Now start playback. You'll see a gradual increase in the overall brightness. Once you see the ideal level, stop the playback, note the settings. Now reset the keyframes making the start and end values the values that looked best. For example if you've discovered that 1078 works, that's what you enter in the first and last key frames. If you've set other key frames in the event, be sure those are charged as well to avoid a rollercoaster effect of the brightness going up and down. Just use the next key frame arrow to walk through the event, carefully noting the values as you go along and changing as necessary.

By doing this simple procedure you've automated the trial and error process and stepped through a whole range of adjustments in one simple operation. Repeat as needed for each filter.

salad wrote on 8/25/2002, 1:01 PM
Thanks BillyBoy,
I am memorizing this now.
Yes, prests for colorcurves too stong(ex: the "increase contr."), maybe just there to show what can be done? Can't use them.
BillyBoy wrote on 8/25/2002, 4:24 PM
My opinion is the color curve filter is better used if you make a more traditional "S" curve. I've written a few posts on the topic here. Can't find them just now, so here goes again...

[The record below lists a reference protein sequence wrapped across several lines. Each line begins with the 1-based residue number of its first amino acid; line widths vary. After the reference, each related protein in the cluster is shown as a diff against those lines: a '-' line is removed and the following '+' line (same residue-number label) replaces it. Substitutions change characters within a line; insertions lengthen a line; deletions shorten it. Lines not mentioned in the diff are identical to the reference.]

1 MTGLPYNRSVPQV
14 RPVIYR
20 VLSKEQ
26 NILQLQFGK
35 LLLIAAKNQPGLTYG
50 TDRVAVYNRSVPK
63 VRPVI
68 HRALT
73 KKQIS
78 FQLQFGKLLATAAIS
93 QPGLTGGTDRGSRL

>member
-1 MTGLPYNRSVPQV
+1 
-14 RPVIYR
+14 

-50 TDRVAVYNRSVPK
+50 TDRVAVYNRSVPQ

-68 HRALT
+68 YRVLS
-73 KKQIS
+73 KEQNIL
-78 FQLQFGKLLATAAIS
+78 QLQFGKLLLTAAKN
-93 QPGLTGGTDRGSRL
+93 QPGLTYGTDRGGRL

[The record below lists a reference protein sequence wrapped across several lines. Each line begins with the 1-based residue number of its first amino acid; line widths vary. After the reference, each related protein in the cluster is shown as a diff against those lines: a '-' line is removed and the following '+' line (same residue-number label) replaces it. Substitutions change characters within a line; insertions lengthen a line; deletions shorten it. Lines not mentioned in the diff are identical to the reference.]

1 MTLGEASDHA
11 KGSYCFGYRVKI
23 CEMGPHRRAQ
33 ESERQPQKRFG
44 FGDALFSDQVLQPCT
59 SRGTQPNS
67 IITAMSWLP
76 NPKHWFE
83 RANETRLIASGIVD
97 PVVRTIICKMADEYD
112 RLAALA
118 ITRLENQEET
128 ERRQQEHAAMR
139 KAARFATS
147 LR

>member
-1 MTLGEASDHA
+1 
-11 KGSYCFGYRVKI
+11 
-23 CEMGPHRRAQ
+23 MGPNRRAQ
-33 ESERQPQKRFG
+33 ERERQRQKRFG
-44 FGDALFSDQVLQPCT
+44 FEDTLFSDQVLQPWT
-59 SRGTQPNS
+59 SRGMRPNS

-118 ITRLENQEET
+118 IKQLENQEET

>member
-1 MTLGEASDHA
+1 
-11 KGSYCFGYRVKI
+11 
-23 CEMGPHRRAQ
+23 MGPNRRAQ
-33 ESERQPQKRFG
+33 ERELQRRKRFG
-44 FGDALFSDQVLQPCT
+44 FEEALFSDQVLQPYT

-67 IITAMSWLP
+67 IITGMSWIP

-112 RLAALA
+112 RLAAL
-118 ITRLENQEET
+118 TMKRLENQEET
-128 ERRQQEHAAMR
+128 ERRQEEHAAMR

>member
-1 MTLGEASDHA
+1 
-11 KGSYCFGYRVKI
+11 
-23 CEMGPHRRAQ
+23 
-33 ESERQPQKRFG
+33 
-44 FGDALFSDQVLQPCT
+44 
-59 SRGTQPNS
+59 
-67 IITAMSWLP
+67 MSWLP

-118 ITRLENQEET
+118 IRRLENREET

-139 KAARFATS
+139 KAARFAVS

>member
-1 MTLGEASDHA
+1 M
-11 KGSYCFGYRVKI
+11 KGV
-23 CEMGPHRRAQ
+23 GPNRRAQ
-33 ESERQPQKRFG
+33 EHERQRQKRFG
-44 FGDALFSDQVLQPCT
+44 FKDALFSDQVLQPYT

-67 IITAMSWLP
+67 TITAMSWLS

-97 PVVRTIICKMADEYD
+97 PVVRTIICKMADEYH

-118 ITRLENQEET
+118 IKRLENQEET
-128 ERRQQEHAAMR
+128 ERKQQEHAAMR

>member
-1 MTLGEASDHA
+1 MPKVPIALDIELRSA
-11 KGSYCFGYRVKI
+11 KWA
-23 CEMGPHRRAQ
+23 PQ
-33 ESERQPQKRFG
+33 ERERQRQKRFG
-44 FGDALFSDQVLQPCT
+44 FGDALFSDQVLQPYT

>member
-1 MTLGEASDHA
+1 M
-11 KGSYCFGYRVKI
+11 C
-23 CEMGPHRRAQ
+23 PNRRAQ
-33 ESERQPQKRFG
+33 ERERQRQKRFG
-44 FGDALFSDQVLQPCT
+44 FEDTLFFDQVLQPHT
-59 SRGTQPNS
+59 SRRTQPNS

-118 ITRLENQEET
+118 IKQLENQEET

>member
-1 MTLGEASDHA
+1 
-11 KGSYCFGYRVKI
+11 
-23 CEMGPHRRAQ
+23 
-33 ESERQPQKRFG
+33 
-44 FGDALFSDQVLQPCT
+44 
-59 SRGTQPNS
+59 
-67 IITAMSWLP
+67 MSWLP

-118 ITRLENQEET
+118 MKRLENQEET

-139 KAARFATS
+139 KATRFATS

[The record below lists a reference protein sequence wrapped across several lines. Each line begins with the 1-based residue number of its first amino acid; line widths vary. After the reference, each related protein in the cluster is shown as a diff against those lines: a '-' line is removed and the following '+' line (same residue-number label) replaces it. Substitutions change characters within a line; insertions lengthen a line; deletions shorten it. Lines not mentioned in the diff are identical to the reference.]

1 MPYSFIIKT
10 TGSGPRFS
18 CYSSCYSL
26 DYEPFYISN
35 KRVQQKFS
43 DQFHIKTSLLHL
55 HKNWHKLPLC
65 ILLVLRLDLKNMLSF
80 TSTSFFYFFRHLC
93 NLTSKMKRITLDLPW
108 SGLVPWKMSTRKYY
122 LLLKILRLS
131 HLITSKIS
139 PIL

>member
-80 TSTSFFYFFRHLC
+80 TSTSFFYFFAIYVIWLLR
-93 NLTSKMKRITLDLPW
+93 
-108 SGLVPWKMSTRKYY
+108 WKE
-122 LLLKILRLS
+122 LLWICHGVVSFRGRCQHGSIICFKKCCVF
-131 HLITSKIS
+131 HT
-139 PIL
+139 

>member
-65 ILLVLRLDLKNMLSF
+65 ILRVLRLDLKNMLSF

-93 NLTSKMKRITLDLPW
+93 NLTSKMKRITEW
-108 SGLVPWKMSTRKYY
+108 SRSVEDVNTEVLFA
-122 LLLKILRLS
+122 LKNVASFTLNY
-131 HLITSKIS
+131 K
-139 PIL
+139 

Any image, still or video, can be divided into three rough areas, shadows, midtones, and highlights. A filter like brightness and contrast effects the whole image equally, so you're likely to either over do or under do some portions of the image. The result frequently being 2/3 of the image is either over done or under done. The better way is to use color curves which allows different levels of adjustments for shadows, midtones and highlights.

If you drag the color curve filter to the timeline without selecting any preset you'll notice there is a single diagonal line across the grid from lower left (shadows) to upper right (highlights).

For an idea what a "S" curve is suppose to look like check out the linked page below, which while intended for Photoshop, still in principle applies to what I'm explaining. The one I'm going to describe in detail increases contrast. To reduce contrast simply reverse. Other curves can also be applied or just make them move severe in slope.